Medications used to treat an enlarged prostate may delay prostate cancer diagnosis because of their effects on PSA count. Photo by go_see/Pixabay
Men who take medicines for an enlarged prostate can have years-long delays in their diagnosis of prostate cancer and more advanced prostate cancer when they're diagnosed, a new study finds.
The reason? Drugs in this class -- such as Proscar (finasteride) and Avodart (dutasteride) -- can drive down blood levels of prostate-specific antigen, or PSA. That's the blood marker doctors periodically check for as they monitor men for prostate cancer.
But if physicians fail to account for this drug-induced lowering of PSA, they might conclude that it is not rising to potentially alarming levels -- and thereby miss early-stage cancers, the researchers explained.
That's what appeared to happen often among patients enrolled in the new study, according to researchers at the University of California, San Diego.
The investigators tracked data from nearly 81,000 men who were diagnosed with prostate cancer after doctors detected elevated PSA.
The researchers saw distinct differences in outcomes for men who had taken a drug from the "5-ARI" class of medicines, such as Proscar or Avodart, versus men who hadn't. Men taking a 5-ARI drug to treat an enlarged prostate were diagnosed with prostate cancer an average of 3.6 years after their first signs of elevated PSA, compared with 1.4 years for men who did not use the drugs, the findings showed.
That means more cancers detected later in their progression, the study authors explained.
"Our data suggest that PSA suppression in this population was not routinely accounted for during screening for prostate cancer, and that this led to delays in diagnosis," said study lead author Reith Sarkar.
A delayed diagnosis can then easily result in "advanced disease and worsened clinical outcomes" for patients, Sarkar explained in a university news release. He is a clinical research associate at UCSD's department of radiation medicine and applied sciences.
The study also found that only 29 percent of 5-ARI users had a prostate biopsy within two years of their first elevated levels of PSA, compared with 59% of those who didn't take the drugs.
All of this may have led to another finding: That high-grade prostate cancers -- those that grow and spread quickly and have a worse prognosis -- were diagnosed in 25 percent of 5-ARI users, compared with 17 percent of those who didn't take the drugs, the team reported.
Some of these cancers proved to be metastatic. Prostate cancers that had already spread to other areas of the body were found in 7 percent of 5-ARI users, compared with 3 percent of non-users, the researchers said.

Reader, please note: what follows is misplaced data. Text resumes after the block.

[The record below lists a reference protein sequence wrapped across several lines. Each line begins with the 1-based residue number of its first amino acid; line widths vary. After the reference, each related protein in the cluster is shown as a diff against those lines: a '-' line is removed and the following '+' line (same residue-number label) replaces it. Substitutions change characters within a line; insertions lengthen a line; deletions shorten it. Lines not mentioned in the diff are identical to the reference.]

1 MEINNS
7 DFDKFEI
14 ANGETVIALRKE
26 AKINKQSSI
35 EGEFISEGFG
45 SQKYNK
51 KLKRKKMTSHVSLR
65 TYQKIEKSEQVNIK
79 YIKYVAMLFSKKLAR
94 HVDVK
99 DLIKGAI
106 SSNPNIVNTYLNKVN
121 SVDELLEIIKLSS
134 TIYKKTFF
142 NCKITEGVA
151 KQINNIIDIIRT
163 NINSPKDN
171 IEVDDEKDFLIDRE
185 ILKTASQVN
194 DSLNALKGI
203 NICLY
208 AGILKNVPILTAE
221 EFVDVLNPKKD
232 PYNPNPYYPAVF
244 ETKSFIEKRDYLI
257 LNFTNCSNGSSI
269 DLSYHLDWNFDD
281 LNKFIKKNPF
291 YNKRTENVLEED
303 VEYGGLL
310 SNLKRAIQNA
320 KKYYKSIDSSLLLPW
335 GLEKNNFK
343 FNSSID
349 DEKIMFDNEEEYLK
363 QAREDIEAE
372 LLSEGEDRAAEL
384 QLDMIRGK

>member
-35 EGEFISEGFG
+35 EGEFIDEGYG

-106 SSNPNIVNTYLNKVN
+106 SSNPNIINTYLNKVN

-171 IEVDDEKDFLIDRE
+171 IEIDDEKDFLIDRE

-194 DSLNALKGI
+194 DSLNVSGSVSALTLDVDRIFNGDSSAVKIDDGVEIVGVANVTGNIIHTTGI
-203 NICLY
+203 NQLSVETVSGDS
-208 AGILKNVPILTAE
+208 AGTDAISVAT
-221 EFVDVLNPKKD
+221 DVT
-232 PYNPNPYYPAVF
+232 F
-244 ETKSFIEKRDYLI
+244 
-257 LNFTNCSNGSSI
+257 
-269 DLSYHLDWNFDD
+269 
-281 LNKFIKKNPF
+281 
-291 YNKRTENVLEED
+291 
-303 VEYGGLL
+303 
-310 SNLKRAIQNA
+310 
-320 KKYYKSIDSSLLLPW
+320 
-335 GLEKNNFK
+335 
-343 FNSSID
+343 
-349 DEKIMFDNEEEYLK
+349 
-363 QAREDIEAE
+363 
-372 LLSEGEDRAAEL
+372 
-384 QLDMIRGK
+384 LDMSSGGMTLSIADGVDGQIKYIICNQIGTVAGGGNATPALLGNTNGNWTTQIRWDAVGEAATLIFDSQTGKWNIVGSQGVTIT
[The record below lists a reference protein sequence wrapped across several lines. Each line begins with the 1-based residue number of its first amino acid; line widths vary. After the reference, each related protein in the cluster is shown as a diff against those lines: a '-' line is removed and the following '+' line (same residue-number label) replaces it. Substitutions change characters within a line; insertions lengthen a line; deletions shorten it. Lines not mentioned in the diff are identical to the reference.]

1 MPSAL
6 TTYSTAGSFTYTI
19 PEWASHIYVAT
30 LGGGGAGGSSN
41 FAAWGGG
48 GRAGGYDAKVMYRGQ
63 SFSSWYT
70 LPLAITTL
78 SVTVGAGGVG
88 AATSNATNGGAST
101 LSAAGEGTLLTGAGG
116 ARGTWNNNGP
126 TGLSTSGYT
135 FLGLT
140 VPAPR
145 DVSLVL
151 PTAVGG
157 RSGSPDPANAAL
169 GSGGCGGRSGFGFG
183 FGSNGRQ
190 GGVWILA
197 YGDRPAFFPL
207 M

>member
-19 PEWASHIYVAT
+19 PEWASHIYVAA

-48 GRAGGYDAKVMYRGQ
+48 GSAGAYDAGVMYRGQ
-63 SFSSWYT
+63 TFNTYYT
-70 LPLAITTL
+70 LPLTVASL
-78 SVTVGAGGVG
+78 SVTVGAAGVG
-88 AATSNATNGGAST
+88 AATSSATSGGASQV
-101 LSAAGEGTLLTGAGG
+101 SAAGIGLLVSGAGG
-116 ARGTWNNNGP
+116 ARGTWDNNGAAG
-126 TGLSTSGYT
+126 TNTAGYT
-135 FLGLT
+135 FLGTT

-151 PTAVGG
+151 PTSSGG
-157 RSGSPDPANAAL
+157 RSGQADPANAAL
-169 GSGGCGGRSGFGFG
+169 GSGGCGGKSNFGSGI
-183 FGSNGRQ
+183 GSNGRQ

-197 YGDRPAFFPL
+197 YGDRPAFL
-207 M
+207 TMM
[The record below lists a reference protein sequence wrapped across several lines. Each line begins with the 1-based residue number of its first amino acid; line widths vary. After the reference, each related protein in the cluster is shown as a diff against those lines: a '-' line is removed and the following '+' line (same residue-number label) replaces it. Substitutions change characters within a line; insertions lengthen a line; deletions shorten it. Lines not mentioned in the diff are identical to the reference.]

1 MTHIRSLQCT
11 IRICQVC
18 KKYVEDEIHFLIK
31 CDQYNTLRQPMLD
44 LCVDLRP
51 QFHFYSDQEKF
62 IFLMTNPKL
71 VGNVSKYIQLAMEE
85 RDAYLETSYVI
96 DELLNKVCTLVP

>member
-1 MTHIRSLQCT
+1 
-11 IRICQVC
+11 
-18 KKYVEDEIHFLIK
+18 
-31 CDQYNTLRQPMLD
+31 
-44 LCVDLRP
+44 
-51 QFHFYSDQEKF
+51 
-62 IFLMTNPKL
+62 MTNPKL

According to study senior author Dr. Brent Rose, the findings show how crucial it is "to raise awareness among medical care teams and patients that [these drugs] can cause PSA suppression."
He believes clear guidelines are needed to help bring better care to the many men prescribed these medications. Rose is assistant professor of radiation medicine and applied sciences at UCSD.
Prior research has shown that treatment with 5-ARIs can trigger about a 50 percent drop in levels of PSA, a protein produced by the prostate gland, the researchers noted.
Sarkar said that none of this means that men should abandon PSA testing.
"PSA screening continues to be an effective tool for prostate cancer detection among men using 5-ARIs, as long as PSA levels are adjusted for PSA suppression that occurs while taking these drugs," he said.
Two urologists who care for men with prostate issues agreed that there needs to be heightened awareness among physicians.
"Often patients will be told that their PSA levels are normal, when in fact -- because the medication causes the PSA to be half of its true level -- these patients have an elevated PSA level and need further evaluation," said Dr. Manish Vira. He's vice chair for urologic research at Northwell Health's Arthur Smith Institute for Urology, in Lake Success, N.Y.
Vira stressed that the results do not mean that drugs like Avodart or Proscar cause advanced prostate cancer; merely that their use can hamper efforts at early detection.
Dr. Elizabeth Kavaler is a urologist at Lenox Hill Hospital in New York City. She agreed that "the take-home message is that men who are on 5-ARIs for an enlarged prostate have to be monitored closely for prostate cancer, and the threshold for biopsy [for these patients] needs to be lowered."
The study was published online May 6 in JAMA Internal Medicine.
The U.S. National Cancer Institute has more on prostate cancer.
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